For more than a decade, Microsoft has tried various ways to marry the Internet to the television. Now the company has decided to focus its Internet television efforts on its Xbox game console.
On Monday, the tech giant announced that it has struck a deal with Ericsson to sell its Mediaroom business unit. Based in Mountain View, Calif., Mediaroom makes set-top box software for AT&T and other pay-TV companies that deliver television video using Internet transmission methods.
"With the sale of Mediaroom, Microsoft is dedicating all TV resources to Xbox in a continued mission to make it the premium entertainment service that delivers all the games and entertainment consumers want — whether on a console, phone, PC or tablet," said Yusuf Mehdi, a corporate vice president in Microsoft's interactive entertainment division.
The companies did not disclose how much Ericsson is paying for the Mediaroom unit, but CNet News, citing an anonymous source "familiar with the deal's terms," reported the amount to be "just south of $200 million."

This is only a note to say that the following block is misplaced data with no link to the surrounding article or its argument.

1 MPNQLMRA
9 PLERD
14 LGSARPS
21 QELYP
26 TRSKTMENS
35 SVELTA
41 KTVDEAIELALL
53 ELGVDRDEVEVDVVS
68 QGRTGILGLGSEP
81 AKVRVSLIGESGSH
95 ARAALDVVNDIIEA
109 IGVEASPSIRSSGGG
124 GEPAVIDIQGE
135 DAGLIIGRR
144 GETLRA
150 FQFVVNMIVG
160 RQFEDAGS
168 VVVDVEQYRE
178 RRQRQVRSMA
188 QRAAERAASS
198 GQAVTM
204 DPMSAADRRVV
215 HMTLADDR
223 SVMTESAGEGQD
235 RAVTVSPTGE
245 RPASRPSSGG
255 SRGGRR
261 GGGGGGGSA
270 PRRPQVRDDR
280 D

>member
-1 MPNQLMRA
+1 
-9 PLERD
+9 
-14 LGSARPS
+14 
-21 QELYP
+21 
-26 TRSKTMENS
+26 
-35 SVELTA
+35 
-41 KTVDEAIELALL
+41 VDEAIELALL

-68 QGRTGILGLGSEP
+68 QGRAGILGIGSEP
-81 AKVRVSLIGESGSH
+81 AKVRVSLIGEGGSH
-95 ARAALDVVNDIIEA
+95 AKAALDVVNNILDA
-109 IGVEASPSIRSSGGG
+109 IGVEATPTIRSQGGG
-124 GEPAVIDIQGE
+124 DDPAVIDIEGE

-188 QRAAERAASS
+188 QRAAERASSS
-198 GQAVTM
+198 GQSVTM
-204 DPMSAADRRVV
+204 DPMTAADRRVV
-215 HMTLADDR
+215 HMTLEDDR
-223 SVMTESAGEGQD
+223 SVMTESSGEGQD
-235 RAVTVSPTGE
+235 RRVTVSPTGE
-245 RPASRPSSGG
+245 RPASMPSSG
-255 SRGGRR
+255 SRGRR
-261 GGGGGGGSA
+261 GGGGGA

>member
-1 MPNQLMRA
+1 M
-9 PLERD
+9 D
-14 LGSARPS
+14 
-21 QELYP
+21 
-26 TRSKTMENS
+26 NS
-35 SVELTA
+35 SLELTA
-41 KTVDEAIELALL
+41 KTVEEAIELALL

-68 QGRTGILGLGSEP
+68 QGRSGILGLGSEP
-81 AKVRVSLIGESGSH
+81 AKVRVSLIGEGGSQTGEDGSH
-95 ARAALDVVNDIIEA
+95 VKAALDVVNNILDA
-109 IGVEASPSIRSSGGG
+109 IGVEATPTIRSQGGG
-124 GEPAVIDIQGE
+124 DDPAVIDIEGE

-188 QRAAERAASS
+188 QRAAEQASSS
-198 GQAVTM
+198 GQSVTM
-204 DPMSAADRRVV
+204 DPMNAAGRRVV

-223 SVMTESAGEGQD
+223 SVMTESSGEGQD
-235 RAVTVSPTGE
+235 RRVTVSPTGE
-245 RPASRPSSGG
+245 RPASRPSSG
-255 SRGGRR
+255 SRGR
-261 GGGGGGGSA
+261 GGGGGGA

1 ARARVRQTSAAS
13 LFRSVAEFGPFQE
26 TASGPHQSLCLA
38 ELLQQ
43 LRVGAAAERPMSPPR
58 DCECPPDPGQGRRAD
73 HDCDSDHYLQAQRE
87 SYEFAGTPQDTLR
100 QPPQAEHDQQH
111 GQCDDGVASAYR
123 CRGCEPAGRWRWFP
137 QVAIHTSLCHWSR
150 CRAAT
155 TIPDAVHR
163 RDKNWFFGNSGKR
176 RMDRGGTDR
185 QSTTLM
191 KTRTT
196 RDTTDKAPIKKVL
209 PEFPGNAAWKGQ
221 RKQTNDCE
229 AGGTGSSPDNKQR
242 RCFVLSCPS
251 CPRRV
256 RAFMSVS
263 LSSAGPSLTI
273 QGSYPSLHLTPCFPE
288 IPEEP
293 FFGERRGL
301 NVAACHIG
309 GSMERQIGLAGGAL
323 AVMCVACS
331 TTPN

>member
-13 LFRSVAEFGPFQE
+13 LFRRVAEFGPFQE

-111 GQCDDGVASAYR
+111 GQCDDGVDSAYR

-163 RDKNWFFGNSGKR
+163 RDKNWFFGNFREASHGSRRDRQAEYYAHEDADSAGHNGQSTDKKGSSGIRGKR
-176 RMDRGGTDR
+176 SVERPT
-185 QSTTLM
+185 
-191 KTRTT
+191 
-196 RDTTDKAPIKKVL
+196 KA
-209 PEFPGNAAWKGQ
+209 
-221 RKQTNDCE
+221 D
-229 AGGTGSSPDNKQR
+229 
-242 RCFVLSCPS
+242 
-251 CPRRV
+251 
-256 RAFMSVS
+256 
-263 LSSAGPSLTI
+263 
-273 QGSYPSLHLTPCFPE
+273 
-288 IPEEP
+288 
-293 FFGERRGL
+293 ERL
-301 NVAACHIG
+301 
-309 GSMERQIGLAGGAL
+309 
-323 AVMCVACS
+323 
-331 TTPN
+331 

A Microsoft representative declined to comment beyond a blog post and a news release. Ericsson representatives did not respond to requests for comment.
The companies expect the deal, which is subject to regulatory approval, to close in the second half of this year.
Mediaroom employs more than 400 people worldwide. Its software has been deployed by 40 companies worldwide on some 22 million set-top boxes in use by more than 11 million households. The software allows set-top boxes to record television programs and to tune in live and on-demand channels streamed using Internet protocol.
In recent years, Microsoft has augmented the video capabilities of the Xbox. Users can watch videos streamed from Netflix and Hulu, rent or buy videos from Microsoft's Xbox Video service or even tune in live or on-demand TV from pay TV operators.